Acts of Parliament do not expire (unfortunately).
Well, I am not sure legislation that expires automatically is a good idea. In the state of Idaho all regulations expire automatically on a certain date of the year unless renewed explicitly. Then the legislature forgets to do it and.....
https://www.youtube.com/watch?v=nVW1Tmj7Vz4?t=1
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Offline Kjelt

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Re: Wish to take Electronics engineers from China
« Reply #71 on: June 18, 2019, 05:00:34 pm »
That is a nice legend but I would need to see some facts that support it. I have shown the 1887 Act does nothing of the sort. Legends and myths are repeated all over the place but that does not make them true. Unless and until I can see some incontrovertible evidence I am going with "myth".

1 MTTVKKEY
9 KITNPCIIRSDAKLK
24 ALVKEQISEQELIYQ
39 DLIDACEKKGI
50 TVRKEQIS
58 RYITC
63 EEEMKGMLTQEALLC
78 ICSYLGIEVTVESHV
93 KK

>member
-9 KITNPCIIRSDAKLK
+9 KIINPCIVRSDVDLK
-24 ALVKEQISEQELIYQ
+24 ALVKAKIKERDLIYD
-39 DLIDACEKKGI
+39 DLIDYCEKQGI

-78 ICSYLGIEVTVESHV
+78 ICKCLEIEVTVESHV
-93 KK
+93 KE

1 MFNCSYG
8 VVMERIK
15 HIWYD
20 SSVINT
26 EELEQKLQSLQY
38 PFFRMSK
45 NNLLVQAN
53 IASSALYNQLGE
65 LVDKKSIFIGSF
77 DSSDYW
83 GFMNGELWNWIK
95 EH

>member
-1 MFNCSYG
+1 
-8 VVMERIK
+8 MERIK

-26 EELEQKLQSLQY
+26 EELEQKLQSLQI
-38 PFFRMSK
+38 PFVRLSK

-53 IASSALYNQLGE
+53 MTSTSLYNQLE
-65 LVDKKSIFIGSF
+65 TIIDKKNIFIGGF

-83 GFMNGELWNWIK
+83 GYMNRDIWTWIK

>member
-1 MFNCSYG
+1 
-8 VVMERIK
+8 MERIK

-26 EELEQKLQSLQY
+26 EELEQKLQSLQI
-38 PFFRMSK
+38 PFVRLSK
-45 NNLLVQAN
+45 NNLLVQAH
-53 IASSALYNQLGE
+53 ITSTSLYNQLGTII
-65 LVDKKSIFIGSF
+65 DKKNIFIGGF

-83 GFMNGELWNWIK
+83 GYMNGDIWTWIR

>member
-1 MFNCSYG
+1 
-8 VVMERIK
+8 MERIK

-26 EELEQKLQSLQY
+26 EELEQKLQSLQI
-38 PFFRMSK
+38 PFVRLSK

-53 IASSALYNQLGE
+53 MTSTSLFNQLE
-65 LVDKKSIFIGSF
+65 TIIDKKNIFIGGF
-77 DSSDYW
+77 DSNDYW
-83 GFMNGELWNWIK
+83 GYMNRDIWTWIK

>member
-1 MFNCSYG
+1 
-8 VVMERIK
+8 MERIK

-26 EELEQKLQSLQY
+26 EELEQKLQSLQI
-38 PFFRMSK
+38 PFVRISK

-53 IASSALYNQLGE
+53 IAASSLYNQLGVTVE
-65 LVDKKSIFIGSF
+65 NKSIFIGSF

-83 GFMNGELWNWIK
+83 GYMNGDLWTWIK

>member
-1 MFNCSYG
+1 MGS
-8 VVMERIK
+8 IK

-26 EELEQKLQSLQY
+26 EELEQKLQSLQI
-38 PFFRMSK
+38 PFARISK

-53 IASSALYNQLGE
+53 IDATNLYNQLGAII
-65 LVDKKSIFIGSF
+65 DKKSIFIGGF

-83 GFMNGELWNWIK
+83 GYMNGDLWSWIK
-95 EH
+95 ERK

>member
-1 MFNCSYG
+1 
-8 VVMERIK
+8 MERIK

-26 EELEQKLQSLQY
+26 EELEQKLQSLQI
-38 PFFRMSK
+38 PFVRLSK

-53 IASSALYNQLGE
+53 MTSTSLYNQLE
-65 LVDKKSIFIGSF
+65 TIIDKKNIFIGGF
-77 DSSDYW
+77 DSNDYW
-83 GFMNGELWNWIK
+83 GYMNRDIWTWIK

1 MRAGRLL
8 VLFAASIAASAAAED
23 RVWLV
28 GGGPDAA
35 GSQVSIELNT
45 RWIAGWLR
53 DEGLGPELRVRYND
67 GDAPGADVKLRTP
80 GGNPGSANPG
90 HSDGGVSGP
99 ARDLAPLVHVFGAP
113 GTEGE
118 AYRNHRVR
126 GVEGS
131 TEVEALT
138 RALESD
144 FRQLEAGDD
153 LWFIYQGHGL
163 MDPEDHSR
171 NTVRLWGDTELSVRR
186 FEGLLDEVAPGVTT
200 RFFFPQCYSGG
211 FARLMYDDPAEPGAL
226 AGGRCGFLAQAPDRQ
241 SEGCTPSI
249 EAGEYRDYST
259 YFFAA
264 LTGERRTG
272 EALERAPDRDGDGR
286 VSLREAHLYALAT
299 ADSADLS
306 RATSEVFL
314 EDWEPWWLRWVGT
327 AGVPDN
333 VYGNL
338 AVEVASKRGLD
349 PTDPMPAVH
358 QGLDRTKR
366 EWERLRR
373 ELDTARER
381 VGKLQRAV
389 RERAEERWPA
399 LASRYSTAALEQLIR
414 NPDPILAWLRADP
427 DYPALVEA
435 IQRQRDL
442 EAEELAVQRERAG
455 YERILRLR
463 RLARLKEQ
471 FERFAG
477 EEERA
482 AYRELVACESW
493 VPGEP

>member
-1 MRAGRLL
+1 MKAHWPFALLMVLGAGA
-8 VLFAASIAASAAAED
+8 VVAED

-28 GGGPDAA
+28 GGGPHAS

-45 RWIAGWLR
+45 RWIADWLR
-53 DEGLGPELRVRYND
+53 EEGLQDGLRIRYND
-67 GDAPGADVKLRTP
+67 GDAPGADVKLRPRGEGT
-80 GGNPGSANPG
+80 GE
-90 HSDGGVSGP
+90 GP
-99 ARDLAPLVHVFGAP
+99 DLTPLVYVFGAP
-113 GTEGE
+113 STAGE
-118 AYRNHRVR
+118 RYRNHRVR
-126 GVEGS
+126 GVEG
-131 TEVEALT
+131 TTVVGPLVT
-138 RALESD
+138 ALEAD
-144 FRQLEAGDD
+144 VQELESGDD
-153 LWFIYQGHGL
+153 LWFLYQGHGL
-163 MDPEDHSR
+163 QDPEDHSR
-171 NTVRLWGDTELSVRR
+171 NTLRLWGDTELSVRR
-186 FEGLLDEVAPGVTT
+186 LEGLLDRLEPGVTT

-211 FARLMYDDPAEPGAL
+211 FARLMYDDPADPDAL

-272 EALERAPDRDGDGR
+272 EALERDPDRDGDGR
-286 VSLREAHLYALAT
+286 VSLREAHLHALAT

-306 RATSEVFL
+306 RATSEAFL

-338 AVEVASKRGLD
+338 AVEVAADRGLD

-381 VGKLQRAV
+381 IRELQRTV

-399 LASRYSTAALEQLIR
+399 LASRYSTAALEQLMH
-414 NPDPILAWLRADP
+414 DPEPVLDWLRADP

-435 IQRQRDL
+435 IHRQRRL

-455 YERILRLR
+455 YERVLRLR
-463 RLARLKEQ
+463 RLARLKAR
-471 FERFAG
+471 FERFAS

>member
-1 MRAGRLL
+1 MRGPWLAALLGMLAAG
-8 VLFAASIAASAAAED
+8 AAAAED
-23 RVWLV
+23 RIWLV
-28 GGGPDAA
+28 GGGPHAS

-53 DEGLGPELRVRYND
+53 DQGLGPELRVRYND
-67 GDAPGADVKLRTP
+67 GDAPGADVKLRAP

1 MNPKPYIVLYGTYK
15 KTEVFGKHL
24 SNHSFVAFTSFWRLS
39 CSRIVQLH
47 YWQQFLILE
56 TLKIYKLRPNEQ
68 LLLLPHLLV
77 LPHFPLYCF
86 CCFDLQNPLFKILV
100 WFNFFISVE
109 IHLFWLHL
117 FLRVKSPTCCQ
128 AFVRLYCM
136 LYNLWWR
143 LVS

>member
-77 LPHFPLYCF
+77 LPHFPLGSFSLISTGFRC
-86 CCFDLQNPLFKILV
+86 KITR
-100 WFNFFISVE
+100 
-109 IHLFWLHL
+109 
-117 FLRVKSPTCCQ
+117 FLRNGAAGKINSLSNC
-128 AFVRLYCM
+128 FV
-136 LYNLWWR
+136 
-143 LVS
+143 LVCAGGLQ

Read this, real named persons with their quotes, and references FROM THAT ERA it is not a legend it is history.

https://supplystudies.com/2017/07/26/the-making-of-made-in/
« Last Edit: June 18, 2019, 05:02:30 pm by Kjelt »
 
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Offline Sal Ammoniac

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Re: Wish to take Electronics engineers from China
« Reply #72 on: June 18, 2019, 05:15:00 pm »
Congratulations! This is the best troll post I've read all week.  :-DD
Nothing lasts as long as a workaround.
 
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Offline soldar

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Re: Wish to take Electronics engineers from China
« Reply #73 on: June 18, 2019, 05:49:30 pm »
Read this, real named persons with their quotes, and references FROM THAT ERA it is not a legend it is history.
https://supplystudies.com/2017/07/26/the-making-of-made-in/

I have read it and it is very interesting and enlightning. I still don't see that the Act was aimed at Germany. It seems it affected Germany most because they were the largest trader or supplier.